He made the bold comparison while answering a question from Jumptap CEO George Bell. Bell asked Vesterbacka whether or not he believed the future prospects of Angry Birds differed from most other popular entertainment franchises that “boomed and eventually busted.”

MassTLC 2013 Mobile Summit: Guest Blog - Not All Piggies are Bad Piggies


Disruption: Not All Piggies Are Bad Piggies
By: Dan Katcher,
CEO/Founder, Rocket Farm Studios



Congratulations to the MassTLC for putting on an absolutely fantastic event in the main auditorium of the Ben Franklin Institute of Technology (BFIT). Ben Franklin was arguably one of America's first great entrepreneurs and inventors, so the setting fit the content, which was three outstanding talks/interviews featuring Dina Katabi, Director, MIT Center for Wireless Networks & Mobile Computing, Rich Miner, the founder of Android, and the Mighty Eagle himself, Peter Vesterbacka, from Rovio—creator of Angry Birds the game and the fast growing brand/entertainment company.
Bad Piggy courtesy of Rovio Entertainment

I won't spend much time on Dina Katabi or Rich Miner, who is a local fixture, but suffice it to say that the 4 different technologies that Dina described in her talk were all fascinating improvements on mobile technology. Dina spoke about technical innovations in WiFi that could offer 10x the bandwidth over what we have today, an upcoming technology that provides location information indoors down to the centimeter level indoors, and techniques that they are exploring for using the cell phone to read an X-Ray image through a wall. Fascinating stuff.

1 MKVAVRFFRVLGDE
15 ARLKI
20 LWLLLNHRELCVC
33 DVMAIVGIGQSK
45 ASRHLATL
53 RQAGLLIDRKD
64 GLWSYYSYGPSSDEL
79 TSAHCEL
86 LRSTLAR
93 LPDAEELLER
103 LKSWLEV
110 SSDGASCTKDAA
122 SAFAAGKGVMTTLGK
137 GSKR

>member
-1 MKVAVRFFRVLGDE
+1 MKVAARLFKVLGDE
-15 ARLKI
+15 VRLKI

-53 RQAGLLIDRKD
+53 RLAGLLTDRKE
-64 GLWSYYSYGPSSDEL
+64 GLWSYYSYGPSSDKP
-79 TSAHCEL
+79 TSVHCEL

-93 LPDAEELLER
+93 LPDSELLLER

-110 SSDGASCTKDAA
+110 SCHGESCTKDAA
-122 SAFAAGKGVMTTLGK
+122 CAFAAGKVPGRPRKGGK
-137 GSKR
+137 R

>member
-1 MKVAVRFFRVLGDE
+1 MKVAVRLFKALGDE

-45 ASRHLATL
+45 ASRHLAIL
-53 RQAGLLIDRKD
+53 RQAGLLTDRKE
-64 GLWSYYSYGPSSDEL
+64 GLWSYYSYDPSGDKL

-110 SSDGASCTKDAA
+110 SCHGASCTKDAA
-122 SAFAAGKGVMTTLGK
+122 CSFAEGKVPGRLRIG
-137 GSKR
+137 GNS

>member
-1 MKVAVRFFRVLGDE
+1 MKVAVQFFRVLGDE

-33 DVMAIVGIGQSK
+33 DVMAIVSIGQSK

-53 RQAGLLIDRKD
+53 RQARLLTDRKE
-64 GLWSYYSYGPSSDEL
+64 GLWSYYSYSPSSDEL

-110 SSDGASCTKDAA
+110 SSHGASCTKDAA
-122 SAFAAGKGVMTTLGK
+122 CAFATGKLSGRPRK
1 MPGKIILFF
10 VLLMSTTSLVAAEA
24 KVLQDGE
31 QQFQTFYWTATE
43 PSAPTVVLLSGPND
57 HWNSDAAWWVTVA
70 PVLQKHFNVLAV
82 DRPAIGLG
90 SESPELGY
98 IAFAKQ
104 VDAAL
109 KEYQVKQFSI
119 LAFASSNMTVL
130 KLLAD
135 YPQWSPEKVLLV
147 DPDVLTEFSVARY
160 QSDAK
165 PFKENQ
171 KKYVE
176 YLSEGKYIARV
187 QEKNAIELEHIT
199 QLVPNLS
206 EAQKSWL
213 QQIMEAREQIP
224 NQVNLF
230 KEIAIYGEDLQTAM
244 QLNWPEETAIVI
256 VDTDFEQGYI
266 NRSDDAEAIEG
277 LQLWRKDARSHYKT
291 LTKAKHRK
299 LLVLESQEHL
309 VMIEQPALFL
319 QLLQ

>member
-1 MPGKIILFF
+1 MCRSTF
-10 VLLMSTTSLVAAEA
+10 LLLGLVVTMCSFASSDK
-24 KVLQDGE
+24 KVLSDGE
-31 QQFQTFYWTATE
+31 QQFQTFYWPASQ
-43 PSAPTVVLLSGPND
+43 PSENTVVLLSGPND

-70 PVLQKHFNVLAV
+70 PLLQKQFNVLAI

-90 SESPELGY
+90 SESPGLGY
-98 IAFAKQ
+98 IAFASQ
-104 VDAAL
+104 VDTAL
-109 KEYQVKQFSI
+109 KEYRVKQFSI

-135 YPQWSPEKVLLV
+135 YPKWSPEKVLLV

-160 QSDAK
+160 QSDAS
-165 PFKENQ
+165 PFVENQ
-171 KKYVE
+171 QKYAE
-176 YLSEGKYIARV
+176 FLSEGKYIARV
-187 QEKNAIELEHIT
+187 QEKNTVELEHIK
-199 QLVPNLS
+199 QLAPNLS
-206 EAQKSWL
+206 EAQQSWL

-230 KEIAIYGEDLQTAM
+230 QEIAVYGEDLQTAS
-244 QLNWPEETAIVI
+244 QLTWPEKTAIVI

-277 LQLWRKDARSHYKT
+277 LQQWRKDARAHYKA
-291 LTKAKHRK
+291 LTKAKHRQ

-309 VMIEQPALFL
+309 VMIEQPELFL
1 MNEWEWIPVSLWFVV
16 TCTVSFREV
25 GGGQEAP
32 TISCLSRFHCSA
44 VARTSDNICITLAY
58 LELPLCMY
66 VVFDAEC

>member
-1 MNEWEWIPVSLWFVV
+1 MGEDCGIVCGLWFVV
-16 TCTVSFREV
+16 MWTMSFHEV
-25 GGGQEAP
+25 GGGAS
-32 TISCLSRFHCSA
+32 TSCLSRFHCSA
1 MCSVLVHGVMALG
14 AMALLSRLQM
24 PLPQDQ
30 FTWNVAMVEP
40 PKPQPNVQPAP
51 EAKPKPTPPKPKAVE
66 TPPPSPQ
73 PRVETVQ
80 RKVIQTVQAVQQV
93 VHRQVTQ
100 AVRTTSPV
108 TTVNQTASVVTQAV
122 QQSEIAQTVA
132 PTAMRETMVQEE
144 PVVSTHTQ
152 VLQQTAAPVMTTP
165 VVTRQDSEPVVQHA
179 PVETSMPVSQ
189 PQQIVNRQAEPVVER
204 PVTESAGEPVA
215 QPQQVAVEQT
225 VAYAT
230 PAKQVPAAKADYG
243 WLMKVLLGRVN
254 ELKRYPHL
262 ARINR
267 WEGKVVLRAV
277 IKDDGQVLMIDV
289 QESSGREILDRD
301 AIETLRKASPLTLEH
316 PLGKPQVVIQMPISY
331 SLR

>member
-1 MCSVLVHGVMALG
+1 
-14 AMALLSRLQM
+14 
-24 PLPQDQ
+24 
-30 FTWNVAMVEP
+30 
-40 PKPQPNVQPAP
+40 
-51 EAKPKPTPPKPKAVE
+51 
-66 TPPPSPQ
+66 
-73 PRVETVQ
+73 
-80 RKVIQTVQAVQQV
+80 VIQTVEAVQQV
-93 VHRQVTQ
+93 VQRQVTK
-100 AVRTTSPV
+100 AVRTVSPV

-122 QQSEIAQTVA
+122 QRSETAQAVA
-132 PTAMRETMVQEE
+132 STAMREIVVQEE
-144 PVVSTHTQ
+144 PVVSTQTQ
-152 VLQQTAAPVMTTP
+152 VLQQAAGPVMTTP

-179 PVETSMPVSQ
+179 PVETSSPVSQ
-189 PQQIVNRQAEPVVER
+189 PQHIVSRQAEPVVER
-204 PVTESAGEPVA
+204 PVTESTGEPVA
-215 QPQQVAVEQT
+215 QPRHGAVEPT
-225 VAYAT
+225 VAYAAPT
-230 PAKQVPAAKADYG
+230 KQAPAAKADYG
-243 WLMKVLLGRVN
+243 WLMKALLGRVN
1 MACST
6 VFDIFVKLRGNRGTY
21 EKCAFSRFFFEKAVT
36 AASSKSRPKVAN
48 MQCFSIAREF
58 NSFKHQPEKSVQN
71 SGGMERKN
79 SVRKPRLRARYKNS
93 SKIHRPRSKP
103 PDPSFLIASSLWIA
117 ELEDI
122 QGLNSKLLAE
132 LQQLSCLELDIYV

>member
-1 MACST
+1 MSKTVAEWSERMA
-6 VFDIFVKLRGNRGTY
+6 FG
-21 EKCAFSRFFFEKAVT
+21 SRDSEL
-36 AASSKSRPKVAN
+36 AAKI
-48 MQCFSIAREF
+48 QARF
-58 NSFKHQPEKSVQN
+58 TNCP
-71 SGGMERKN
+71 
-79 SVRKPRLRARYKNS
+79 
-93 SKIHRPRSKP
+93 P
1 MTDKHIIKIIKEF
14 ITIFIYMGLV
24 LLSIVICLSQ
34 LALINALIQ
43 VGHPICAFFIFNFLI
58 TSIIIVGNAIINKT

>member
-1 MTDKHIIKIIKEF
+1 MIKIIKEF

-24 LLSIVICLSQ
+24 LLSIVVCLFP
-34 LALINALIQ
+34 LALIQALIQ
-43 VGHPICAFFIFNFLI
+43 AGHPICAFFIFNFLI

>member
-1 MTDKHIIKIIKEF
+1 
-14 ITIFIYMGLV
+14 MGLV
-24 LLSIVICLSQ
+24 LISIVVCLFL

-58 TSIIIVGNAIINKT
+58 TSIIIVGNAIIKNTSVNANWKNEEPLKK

Monday, July 8, 2013

2013 MassTLC Big Data Summit: How Data Analytics Will Transform Our World

MassTLC’s Big Data Summit, Quantified, Connected, Predictive: How Data Analytics Will Transform Our World, was held on June 27 at UMass Boston to a packed room of just under 300 attendees.

MassTLC President & CEO, Tom Hopcroft kicked off the morning with the Council’s dedication to the Big Data sector and the many efforts in helping to ensure Massachusetts remains one of the top competitive regions. Following Tom was Secretary of Housing and Economic Development for the State of Massachusetts, Greg Bialecki . Secretary Bialecki spoke of the Administration’s dedication and support through their Big Data Initiative.

Our keynote, Martin Fleming IBM’s Chief Economist and Vice President Business Performance Services, as well as one of the leaders of IBM’s Smarter Planet strategy development and execution, set the stage with his talk on connected cities. Martin spoke of the key factors in building a connected city, including: a skilled and educated population; strong transportation system and infrastructure; and public safety. Martin also spoke about the importance of public and private support. All of this could not be obtained however without the use of data, which will enable a city to make informed decisions.

You can see the video from the keynote here.